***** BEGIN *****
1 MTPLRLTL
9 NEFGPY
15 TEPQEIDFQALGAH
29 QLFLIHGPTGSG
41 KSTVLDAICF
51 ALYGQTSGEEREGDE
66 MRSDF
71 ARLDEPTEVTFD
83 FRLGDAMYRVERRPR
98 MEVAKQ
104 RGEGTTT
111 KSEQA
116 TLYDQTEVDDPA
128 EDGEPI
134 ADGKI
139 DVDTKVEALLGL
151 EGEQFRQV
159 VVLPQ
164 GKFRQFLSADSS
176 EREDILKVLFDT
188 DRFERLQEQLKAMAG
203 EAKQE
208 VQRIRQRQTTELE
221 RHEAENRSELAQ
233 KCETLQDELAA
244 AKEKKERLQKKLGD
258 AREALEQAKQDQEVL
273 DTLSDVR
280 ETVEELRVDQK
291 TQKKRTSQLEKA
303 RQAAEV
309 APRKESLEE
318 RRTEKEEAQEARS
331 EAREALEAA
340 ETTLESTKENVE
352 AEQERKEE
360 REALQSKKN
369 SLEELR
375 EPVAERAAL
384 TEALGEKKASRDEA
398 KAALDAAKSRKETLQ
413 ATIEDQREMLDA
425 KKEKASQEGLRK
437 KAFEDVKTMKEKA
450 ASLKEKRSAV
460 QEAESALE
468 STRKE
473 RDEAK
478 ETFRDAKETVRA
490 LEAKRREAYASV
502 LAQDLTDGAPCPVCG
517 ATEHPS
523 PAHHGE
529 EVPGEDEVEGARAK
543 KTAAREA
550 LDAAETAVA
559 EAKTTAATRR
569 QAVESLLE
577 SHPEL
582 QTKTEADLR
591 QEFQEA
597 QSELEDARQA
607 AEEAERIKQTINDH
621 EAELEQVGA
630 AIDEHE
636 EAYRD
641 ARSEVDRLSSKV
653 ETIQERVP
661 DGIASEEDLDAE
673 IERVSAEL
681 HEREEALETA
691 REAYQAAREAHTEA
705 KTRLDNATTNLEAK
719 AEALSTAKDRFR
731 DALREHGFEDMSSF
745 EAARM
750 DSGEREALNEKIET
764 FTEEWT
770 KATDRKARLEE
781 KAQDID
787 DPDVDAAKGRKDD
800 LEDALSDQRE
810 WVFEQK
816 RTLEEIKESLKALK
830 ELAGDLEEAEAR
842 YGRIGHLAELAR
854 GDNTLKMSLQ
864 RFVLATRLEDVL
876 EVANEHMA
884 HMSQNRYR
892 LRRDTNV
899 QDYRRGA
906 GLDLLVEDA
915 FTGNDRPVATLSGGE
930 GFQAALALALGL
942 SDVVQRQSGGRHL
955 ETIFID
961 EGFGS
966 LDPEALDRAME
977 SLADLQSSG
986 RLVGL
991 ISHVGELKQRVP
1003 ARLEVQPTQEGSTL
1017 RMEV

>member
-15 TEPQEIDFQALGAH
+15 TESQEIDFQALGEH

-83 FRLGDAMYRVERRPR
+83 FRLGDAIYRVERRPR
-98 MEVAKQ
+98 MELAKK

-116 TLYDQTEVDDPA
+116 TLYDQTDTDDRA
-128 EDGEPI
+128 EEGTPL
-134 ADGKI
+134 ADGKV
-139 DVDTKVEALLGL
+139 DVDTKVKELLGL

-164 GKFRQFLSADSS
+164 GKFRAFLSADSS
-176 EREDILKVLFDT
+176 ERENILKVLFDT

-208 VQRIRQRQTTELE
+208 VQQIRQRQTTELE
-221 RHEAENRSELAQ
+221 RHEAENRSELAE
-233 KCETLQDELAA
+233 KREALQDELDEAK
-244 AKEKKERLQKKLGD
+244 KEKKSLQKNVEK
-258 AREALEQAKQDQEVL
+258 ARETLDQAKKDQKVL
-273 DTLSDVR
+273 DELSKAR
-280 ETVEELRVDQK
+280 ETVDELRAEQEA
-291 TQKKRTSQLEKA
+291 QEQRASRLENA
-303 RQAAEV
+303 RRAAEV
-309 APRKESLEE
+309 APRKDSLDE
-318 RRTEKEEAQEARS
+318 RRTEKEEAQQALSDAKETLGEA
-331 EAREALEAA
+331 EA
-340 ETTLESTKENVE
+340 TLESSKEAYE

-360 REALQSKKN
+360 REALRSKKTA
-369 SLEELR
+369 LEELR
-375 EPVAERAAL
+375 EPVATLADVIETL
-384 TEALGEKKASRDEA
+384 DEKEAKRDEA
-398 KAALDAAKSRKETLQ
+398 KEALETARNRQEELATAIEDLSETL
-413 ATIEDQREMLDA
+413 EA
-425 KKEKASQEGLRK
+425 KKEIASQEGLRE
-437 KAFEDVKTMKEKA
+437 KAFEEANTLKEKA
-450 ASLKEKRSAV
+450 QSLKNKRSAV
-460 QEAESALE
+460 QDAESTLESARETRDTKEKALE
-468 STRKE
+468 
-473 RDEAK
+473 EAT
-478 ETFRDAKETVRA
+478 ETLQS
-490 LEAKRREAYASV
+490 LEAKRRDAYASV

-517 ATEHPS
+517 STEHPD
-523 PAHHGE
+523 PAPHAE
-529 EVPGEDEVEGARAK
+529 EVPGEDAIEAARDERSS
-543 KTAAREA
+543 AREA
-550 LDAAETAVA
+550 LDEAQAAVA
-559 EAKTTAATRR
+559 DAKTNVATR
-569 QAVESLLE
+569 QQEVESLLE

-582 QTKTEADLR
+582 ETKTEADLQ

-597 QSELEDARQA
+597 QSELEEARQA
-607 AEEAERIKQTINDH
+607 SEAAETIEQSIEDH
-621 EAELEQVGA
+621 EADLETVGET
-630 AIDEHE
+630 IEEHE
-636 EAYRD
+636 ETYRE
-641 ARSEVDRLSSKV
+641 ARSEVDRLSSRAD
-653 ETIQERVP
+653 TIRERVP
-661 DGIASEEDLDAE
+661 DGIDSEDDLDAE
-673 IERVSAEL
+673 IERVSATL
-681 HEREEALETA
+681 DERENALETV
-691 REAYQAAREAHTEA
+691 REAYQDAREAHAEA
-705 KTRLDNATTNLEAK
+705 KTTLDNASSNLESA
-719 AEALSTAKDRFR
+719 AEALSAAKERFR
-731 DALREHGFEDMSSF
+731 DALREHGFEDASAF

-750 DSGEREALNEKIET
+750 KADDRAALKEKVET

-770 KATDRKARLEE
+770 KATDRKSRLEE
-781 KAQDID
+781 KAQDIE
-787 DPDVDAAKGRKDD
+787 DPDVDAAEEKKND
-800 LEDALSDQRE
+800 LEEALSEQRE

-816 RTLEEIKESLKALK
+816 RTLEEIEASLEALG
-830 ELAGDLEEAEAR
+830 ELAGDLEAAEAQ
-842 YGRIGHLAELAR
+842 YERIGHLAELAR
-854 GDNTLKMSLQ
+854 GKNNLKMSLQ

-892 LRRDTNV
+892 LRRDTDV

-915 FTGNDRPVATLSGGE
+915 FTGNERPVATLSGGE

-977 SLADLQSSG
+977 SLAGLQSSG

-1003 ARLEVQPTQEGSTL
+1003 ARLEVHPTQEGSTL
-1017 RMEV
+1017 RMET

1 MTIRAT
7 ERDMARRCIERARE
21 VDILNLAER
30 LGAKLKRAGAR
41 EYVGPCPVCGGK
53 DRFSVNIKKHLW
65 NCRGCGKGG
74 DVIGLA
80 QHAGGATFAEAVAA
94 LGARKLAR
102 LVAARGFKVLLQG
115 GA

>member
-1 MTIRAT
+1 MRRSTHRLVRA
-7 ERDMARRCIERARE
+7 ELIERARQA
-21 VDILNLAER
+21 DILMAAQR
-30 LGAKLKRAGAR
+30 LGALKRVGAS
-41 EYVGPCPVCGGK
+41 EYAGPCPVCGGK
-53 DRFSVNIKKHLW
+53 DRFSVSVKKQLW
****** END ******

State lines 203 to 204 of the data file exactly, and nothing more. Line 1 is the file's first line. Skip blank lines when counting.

+636 ETYRE
-641 ARSEVDRLSSKV